Earlier this year Mark Zuckerberg explained his plans for 2026 which included bringing internet to the every human on Earth. These projects will consist of placing the company at the top of computer science and making aggressive moves like bringing artificial intelligence and virtual reality to the mainstream.
Zuckerberg also spoke about the company’s mission which he defined as making the whole world more open and connected, even if this means helping people to connect to the internet.
He also spoke about significant obstacles for those 4 billion people who are not connected to the internet today. He said that there are three major issues: Availability, affordability, and awareness.
Firstly, he spoke about the availability of networks. He explained that even when some people do have a phone they can’t get a signal because there is not mobile broadband network or there is no fiber where they live. He said that there are about 1.6 billion people in this situation.
Secondly, he spoke about the affordability of the network. He referred that there are about one billion people who even though they can technically access the internet, they can’t afford it.
And Lastly, there’s a problem of awareness. For example, some people who did not grow up with internet access don’t know the real value of this service, so even when they can pay for both a phone and access to the Internet, they don’t want to.
“Those are the three big issues: availability, affordability, and awareness, and we have big projects on all those,” said Mark Zuckerberg
Since Facebook announced Internet.org in August 2013, the company’s connectivity efforts have skyrocketed. It’s current test, Terragraph, is said to augment terrestrial cellular networks with a new technology that will deliver data ten times faster than the existing systems.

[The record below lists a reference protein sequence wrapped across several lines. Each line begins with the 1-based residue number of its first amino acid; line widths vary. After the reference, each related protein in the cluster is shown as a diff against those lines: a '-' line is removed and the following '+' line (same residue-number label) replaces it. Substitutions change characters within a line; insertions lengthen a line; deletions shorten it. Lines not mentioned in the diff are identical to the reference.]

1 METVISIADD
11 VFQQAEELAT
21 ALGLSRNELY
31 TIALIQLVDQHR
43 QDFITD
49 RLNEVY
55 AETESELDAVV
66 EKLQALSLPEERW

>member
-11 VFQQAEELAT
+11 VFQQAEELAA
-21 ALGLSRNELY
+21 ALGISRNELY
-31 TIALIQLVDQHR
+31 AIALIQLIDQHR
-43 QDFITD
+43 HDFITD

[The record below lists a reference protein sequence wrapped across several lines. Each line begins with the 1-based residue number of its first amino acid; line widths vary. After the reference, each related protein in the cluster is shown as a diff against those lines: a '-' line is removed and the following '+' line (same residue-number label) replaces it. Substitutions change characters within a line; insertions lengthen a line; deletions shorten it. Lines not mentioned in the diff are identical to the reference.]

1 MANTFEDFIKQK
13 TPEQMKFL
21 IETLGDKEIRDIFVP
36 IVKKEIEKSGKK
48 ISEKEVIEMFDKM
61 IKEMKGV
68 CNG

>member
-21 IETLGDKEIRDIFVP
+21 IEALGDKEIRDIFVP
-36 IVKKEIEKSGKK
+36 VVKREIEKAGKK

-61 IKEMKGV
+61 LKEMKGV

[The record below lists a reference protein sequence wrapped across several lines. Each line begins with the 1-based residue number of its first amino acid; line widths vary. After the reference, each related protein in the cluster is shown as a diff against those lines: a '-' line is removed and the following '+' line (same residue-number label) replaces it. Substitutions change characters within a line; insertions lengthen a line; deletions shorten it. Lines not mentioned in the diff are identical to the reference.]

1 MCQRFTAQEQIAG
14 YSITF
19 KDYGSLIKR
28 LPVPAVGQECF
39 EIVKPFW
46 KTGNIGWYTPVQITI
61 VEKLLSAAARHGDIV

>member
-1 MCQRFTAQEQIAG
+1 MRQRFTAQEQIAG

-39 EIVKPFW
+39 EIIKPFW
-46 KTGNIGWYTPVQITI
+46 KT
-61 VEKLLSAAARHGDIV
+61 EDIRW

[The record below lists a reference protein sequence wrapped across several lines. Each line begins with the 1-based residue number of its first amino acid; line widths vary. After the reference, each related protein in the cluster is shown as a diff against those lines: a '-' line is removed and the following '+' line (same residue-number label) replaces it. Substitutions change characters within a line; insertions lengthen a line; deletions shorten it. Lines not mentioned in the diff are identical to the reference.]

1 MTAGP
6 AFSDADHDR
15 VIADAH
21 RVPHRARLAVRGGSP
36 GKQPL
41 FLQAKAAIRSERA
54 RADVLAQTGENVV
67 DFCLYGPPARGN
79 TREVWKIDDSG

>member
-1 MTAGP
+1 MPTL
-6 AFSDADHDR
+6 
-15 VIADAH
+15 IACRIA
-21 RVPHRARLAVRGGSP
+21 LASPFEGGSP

Terragraph is general is going to be as important as 5G to reduce latency as well as increasing bandwidth. Zuckerberg claimed that these features would be substantial shortly as we will be want to broadcast live videos to other people and to interact with them instantaneously.
When he referred to Virtual Reality he said that most people only think about games or 360-video experiences, but he thinks about doctors doing surgeries remotely, this way you would be able to get the best doctor in the world no matter where he lives. These technologies will need ultra-high bandwidth and the lowest latency possible.
Referring to Terragraph, he said that since it can produce higher outputs of bandwidth, the connectivity won’t be overwhelmed when you go to a concert or a sports event.
“In order for VR to work, the network needs to be able to download a huge amount of information instantaneously,” he replied when asked about Virtual Reality.
On the other hand, Facebook is also developing the Aquila, a new project that is set to design, build and launch an aircraft that will be able to beam down internet access to million of people from 65.000 feet in the air. Currently, their goal is to keep Aquila aloft and delivering data for 90 days period.
The first test on the Aquila project was so successful that even when they intended to maintain the drone flying for 30 minutes, they were able to do so for 90 minutes without any problem. At that point the development team realized that the design was more efficient than they intended it to be, they will be doing another test run soon.
When asked about the implications of these drones in emergencies situations, Zuckerberg recalled the Ebola epidemic in western Africa some years ago, and he noted that this technology would be able to help hospitals and emergency centers in this kind of crisis with tens of gigabytes network.
When questioned about how Facebook is going to build these planes, Zuckerberg explained that the are not planning to build a system, they just want to prove that this technology works so governments and nonprofit organizations can offer this in crisis areas.
Regarding the awareness problem, Facebook is using their Free Basics program, which is a program that allows people to access some free services. And as their research demonstrated as soon as people see the real value of the internet, they will end up paying for full internet access.
Zuckerberg also spoke about some setbacks they had in India, where there are a billion people who are not connected to the web making it one of the most important countries to get right. Although things did not go smooth in India, They learned a lot about how to interact with governments and their systems.
Source: The Verge